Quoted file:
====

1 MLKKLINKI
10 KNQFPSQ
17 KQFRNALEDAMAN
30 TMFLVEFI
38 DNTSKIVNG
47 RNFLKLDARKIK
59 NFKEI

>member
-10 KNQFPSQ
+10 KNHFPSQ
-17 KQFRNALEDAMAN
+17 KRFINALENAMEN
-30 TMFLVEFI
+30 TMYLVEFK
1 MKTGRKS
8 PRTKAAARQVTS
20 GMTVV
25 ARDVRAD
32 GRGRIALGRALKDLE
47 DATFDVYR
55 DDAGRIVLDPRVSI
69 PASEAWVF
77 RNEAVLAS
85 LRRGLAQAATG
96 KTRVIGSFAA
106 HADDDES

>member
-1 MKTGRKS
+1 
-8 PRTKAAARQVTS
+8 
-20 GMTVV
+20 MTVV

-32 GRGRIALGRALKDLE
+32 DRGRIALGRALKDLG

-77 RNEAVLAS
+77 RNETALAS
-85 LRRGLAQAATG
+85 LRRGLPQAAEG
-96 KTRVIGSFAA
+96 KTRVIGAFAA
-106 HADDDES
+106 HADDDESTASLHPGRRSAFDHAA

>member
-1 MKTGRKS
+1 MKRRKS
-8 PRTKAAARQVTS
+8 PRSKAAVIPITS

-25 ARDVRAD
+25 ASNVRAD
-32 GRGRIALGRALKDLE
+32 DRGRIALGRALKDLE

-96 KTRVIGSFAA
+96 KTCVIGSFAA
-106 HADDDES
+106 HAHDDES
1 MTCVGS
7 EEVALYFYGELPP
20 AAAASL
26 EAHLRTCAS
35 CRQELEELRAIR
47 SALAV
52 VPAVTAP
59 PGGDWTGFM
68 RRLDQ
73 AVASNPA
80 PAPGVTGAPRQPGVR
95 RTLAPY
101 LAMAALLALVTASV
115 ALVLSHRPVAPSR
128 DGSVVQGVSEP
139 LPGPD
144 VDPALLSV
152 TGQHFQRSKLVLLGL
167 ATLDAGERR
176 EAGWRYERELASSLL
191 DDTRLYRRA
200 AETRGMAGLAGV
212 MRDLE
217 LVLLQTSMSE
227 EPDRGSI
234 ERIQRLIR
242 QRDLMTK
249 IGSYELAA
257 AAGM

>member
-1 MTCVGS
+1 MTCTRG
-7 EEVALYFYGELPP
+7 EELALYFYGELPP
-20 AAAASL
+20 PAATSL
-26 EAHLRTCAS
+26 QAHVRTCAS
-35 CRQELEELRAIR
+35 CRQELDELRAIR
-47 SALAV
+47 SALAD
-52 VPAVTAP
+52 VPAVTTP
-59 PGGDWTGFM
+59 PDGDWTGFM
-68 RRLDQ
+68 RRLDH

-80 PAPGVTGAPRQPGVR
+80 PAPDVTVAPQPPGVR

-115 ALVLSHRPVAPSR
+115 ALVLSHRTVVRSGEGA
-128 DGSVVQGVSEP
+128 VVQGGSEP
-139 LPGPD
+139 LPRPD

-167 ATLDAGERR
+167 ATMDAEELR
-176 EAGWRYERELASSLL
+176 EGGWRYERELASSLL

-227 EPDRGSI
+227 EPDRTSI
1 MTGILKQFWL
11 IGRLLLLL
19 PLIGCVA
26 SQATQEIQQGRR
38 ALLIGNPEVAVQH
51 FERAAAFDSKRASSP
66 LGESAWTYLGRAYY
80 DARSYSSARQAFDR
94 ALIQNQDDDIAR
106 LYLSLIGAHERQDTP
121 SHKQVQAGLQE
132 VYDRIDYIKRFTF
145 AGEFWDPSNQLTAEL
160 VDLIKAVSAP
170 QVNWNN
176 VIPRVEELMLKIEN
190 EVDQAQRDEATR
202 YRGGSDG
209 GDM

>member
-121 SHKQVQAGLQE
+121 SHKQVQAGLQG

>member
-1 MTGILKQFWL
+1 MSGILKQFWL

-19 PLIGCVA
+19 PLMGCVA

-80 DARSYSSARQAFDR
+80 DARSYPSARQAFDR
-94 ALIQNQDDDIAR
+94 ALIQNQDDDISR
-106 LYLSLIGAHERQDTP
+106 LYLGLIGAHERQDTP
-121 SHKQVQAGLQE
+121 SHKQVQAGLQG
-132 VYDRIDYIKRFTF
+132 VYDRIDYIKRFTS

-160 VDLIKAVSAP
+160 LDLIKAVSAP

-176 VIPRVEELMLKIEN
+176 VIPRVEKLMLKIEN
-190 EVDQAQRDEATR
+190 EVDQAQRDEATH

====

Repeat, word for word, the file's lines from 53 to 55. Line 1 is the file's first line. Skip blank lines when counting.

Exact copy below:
-96 KTRVIGSFAA
+96 KTCVIGSFAA
-106 HADDDES